where n is an integer and Δf is several magnitudes smaller than fr, and that the sampling signal is generated by means of a pulse generator whose repetition frequency is controlled by means of a phase-detecting circuit, to which there are applied partly a reference signal indicative of the displacement frequency Δf, partly a low frequency signal derived from the signal received and sampled at the frequency fs and which has a sufficient bandwidth to contain essentially all the information in the signal received. When the sampling frequency is locked by means of a signal which has been transformed to a low frequency signal with a great signal/noise ratio because of the sampling, the locking will be effective even though the signal/noise ratio on the input of the receiver is significantly smaller than was permissible in the past. This obviates the limitation present in the previously known pulse measuring systems, viz. that the signal/noise ratio must be relatively large before sampling to ensure reliable triggering of the sampling oscilloscope used for the sampling in these systems.
It is known from the heterodyne art to mix a received signal and a local oscillator signal, where the frequency of the local oscillator depends upon the combined product, see e.g. the German Offenlegungsschrift No. 3 197 700. This art presupposes a sinusoidal local oscillator signal and band-pass filtration in a relatively narrow medium frequency range so that a predominant part of the information in a pulse signal would be lost. For example, an optical fiber may have a bandwidth of 300 MHz corresponding to pulse broadening of 1 ns. Referring to the examples of the measuring frequency given later in the description, the information is contained in up to 40 harmonics of both the repetition and the displacement frequencies, and it will therefore be appreciated that the heterodyne art, which would only include one harmonic owing to band-pass filtration in the medium frequency range, is inadequate. When a pulse sampling signal is used together with a wide-band sampling circuit, the harmonic row of the repetition frequency forming the output signal (see FIG. 1A) will be transformed to an equivalent harmonic row of the displacement frequency, and low pass filtration of this signal will provide a significant reduction in noise when the measuring frequencies are of the magnitudes given as examples in the following description are used.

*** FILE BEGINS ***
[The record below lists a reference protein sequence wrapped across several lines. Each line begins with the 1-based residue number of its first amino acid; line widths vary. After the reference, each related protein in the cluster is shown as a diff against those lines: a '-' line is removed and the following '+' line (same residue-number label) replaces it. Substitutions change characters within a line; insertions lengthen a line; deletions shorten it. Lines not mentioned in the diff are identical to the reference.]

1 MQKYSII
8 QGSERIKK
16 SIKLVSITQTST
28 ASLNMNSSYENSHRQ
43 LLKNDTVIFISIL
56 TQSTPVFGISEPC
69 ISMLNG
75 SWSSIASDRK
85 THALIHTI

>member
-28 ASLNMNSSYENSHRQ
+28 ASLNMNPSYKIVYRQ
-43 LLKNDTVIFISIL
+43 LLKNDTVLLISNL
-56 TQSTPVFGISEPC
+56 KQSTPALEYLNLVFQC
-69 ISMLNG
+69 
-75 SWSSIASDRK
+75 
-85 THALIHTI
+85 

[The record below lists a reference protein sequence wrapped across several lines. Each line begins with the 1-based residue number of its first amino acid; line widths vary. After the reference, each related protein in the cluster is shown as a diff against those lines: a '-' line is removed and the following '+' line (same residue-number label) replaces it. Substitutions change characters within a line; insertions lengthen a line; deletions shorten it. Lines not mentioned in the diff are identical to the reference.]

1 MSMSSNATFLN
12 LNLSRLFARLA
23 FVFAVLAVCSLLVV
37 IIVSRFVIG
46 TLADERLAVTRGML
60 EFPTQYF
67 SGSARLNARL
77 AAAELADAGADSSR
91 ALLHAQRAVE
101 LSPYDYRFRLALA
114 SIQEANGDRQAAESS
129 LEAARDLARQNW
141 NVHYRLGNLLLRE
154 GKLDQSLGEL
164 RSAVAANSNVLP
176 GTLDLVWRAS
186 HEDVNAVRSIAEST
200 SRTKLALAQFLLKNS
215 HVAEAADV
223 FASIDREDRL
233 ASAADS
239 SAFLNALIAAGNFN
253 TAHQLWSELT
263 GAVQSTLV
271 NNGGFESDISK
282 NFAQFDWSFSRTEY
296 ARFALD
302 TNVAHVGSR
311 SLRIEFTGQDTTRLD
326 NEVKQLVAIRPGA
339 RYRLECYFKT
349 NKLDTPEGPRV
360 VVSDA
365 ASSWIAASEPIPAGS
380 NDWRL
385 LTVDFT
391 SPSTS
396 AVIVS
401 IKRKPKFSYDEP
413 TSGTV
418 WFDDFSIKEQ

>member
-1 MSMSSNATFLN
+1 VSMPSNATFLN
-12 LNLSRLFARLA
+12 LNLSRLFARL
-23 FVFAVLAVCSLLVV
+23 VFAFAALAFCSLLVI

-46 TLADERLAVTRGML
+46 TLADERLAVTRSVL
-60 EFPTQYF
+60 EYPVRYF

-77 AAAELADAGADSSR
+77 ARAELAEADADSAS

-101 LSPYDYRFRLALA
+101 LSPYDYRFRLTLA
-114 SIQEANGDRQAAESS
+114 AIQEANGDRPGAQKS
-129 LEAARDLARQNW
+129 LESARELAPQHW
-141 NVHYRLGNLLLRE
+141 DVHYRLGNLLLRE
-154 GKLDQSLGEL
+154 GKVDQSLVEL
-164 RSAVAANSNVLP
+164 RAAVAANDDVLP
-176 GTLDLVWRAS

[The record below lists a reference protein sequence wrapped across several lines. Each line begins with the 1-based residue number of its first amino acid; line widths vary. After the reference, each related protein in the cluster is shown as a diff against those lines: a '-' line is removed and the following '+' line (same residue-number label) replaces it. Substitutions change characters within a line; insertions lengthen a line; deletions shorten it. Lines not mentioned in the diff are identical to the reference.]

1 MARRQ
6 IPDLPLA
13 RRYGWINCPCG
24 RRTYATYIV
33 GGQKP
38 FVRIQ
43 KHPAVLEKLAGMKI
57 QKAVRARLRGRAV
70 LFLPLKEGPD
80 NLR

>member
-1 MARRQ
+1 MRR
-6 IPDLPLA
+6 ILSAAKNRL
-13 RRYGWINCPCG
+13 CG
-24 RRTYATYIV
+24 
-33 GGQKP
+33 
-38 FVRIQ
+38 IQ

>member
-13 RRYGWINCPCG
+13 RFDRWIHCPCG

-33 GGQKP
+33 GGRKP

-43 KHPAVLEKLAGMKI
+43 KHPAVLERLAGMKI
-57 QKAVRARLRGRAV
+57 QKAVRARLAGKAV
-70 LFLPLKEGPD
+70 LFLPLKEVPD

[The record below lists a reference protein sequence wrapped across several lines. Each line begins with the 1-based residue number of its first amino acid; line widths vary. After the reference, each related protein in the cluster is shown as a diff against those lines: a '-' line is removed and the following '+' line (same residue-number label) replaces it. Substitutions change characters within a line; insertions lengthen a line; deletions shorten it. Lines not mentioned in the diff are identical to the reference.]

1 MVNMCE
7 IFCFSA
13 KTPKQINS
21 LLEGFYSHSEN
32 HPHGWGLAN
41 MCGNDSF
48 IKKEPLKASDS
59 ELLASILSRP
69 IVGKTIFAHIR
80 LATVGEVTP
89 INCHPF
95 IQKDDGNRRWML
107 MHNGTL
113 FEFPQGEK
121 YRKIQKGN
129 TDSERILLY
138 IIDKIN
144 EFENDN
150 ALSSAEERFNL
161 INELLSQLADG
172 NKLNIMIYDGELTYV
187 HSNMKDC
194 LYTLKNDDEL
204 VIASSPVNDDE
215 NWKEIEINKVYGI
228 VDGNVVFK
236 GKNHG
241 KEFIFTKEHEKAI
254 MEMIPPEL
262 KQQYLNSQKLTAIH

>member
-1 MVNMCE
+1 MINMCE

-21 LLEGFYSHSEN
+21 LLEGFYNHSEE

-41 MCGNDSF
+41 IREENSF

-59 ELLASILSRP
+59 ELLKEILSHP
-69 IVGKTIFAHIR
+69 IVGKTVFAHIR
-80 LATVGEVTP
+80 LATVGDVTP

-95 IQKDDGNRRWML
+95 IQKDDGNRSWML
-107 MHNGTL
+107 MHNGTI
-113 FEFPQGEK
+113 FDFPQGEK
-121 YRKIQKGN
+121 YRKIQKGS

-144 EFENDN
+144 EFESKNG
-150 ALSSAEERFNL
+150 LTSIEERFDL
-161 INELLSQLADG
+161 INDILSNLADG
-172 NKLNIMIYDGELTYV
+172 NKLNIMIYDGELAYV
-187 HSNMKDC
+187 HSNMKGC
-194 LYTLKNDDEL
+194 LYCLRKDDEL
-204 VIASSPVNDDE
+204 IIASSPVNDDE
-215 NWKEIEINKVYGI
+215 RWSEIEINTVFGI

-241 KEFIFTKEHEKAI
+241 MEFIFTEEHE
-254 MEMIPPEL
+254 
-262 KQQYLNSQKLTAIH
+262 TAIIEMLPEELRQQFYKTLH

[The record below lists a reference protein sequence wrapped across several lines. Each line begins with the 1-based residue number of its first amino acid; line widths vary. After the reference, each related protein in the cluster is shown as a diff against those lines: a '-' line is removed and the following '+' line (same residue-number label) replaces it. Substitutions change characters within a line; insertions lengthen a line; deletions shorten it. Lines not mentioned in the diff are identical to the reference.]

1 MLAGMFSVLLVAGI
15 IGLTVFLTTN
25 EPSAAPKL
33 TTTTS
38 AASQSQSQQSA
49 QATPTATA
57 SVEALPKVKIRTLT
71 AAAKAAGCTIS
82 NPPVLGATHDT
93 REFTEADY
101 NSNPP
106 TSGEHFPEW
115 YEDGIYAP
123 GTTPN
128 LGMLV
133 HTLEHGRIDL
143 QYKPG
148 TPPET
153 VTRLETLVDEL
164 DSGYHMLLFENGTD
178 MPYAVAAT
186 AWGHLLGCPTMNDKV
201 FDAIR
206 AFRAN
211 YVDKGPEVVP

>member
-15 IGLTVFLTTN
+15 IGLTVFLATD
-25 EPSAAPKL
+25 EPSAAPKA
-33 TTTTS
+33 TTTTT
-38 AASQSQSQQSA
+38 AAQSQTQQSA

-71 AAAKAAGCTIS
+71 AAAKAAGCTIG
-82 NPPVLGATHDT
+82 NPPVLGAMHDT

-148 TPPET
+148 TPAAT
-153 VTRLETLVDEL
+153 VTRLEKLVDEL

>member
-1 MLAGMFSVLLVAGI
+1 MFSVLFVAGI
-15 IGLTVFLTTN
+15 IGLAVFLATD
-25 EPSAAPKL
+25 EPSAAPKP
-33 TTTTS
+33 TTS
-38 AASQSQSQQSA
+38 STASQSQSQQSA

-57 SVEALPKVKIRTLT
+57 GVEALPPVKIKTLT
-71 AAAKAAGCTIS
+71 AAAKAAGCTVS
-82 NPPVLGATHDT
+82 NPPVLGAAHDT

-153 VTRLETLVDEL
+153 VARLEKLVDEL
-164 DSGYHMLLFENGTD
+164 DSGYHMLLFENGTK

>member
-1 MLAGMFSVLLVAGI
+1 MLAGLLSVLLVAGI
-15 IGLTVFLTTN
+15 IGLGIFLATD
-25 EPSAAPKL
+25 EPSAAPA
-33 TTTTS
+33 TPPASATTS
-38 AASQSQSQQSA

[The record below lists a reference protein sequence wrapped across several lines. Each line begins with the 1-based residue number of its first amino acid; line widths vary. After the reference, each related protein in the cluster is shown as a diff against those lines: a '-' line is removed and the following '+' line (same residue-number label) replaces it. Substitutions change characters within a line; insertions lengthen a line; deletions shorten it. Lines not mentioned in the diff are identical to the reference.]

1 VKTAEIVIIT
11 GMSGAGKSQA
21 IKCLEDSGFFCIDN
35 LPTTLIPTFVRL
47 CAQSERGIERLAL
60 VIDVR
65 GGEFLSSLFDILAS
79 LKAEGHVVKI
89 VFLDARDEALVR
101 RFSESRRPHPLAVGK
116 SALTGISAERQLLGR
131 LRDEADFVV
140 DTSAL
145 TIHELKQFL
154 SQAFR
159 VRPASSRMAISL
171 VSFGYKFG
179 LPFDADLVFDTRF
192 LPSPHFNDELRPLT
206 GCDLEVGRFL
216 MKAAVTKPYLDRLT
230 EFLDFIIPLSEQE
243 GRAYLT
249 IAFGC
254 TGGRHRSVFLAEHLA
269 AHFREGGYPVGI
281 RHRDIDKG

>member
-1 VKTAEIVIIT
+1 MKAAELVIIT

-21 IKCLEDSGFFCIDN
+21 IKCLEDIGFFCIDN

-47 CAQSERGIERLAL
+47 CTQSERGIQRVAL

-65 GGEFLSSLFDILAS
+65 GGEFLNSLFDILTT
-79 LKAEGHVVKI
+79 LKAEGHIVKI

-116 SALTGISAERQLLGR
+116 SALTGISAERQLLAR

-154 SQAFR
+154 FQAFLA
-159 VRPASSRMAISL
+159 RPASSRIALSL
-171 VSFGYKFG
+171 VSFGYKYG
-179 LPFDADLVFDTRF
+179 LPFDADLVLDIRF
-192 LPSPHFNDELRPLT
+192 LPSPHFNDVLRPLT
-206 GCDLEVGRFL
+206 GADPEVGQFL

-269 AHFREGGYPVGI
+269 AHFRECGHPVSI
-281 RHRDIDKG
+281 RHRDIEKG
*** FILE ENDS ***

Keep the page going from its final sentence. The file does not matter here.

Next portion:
The reference signal to the phase-detecting circuit may be generated by means of a separate local oscillator, and in this connection the controlled pulse generator might be a frequency synthesizing network, but the reference signal is preferably generated by dividing the output frequency of the pulse generator in connection with a pulse oscillator with a relatively small tuning range, as for most uses the method will be carried out at a determined repetition frequency, preferably 8 MHz.
When the displacement frequency Δf is selected to be between 10 and 100 Hz, an advantageous compromise is obtained between direct display of the output signal, transformed to low frequency, on an ordinary low frequency real-time oscilloscope, and sufficient improvement in the receiver sensitivity for measurements to be made over the fiber lengths occurring in practice, as well as realization of the circuits without great problems of stability.
The invention also concerns a receiver for carrying out the process of the invention, said receiver comprising an optical receiver and a filter for sampling and signal processing a received train of pulses with a stable, high repetition frequency fr, said filter comprising a sampling circuit and a phase-detecting control circuit designed to adjust a sampling frequency fs by phase comparison of a reference signal indicative of a displacement frequency, Δf, and a signal received on an additional input of the detector.